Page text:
Sunday, August 31, 2008

Speaking to SMEI-Madison

I'm looking forward to speaking to the Madison chapter of Sales & Marketing Executives International. They've invited me to kick-off their 2008-2009 season. We'll be talking about the value of involving stakeholders in your creative and brand development. Why not use creativity to connect people... it works to your advantage! If you're in the area, register and come down to The Madison Club. Bring your questions. I'll stay late.
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Thursday, August 28, 2008

Color Speaks

Color provides information, brings immediate comprehension, creates an identity, evokes emotions and explains products --- often with little help from text or other components of the materials.

Messages sent internationally may become "lost in translation," but this can be avoided through carefully chosen colors. Colors communicate in ways that transcend verbal boundaries, sending messages to audiences previously unreachable. This is especially true for internet-based endeavors and products, where anyone in the world can access your materials.

Even when people can understand what you say to them, people often doubt the truth of the words you say. There is a natural tendency, however, to trust what a color says to you. On a subconscious level, colors speak volumes and never lie, making them a communicator's very dear friend. This trust, in turn, can be used to move people in one direction or another, sparking emotions, actions and purchases.

Color should serve as a main method of message transmission, not as a feature to embellish text and logos. Color choice should be a part of an integrated design process. We do not interpret the world as black and white, which is why color ads seem more realistic and inviting to target audiences.

Black and white are obviously useful, and have their own time and place, but all colors come down to context and content. People advertise to sell a product or service, and each message is unique. The color combinations chosen to sell these messages should be equally original and meaningful. Finding the right fit between what people want to say, and how they should say it is an invaluable skill.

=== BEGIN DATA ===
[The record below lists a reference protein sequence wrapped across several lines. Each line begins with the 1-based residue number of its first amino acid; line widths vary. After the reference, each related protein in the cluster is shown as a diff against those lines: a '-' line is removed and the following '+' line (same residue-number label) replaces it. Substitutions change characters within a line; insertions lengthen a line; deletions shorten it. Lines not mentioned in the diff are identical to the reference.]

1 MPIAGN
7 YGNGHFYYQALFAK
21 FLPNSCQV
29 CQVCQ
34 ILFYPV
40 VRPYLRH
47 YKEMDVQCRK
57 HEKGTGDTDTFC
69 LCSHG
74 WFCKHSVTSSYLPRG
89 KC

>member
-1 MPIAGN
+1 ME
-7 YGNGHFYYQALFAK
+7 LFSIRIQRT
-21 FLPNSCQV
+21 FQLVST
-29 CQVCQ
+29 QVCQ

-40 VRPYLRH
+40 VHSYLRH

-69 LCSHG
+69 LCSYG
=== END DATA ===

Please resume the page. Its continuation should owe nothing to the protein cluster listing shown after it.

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Tuesday, August 26, 2008

Proper Color Enhances Processing

Monica S. Castelhano (Department of Psychology, University of Massachusetts at Amherst) and John M. Henderson (Department of Psychology, University of Edinburgh, Edinburgh, Scotland) published some interesting research demonstrating the power of proper color. They tested various scenes to see how quickly people processed the "gist" of it and then whether that processing was enhanced purely by the use of color or it it was the use of "proper color." They tested abnormally colored blurry scenes, normally colored scenes and monochrome blurry scenes. The results? Proper color matters.

Our brains register the colors in the pictures and link the colors to our expectations of how it should be. Colors supplement and strengthen the structural information we absorb. In 42 milliseconds, our eyes can receive an image and send it to our brains. Our brains can then manipulate this information, and activate schemas that rely on a network of stereotypes that help us make sense of it all. Color, in effect, allows our brains to be more efficient and allows us to function better and react faster in any environments we may find ourselves. Hooray for color --- and for psychology.
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Friday, August 22, 2008

Drive Your Reader

Your choices of colors and placements influence your reader's reading. There is an order underlying how we process information and design.
  • People are drawn from dark to light areas and from large to small objects.
  • Image position determines where the reader goes next.
  • Captions and callouts captivate.
We didn't make this stuff up nor did we do the original (and ongoing) research. But we do study it, use it and share it for others to improve how they connect with their reader(s).
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Wednesday, August 20, 2008

Envelope Eye Patterns

When people receive mail, they typically do four things in a very specific order:

1. they look at their name
2. they notice the sender's name
3. they check the type of postage
4. they flip the envelope over